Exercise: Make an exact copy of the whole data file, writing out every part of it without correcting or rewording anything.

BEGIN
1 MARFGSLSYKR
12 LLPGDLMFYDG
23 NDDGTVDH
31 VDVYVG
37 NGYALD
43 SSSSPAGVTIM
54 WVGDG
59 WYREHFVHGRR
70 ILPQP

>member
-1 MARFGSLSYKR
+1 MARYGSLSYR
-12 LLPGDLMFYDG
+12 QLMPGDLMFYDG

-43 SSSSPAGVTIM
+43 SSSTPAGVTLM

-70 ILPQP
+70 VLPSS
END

1 MARFGSLSYKR
12 LLPGDLMFYDG
23 NDDGTVDH
31 VDVYVG
37 NGYALD
43 SSSSPAGVTIM
54 WVGDG
59 WYREHFVHGRR
70 ILPQP

>member
-1 MARFGSLSYKR
+1 MARYGSLSYR
-12 LLPGDLMFYDG
+12 QLMPGDLMFYDG

-43 SSSSPAGVTIM
+43 SSSTPAGVTLM

-70 ILPQP
+70 VLPSS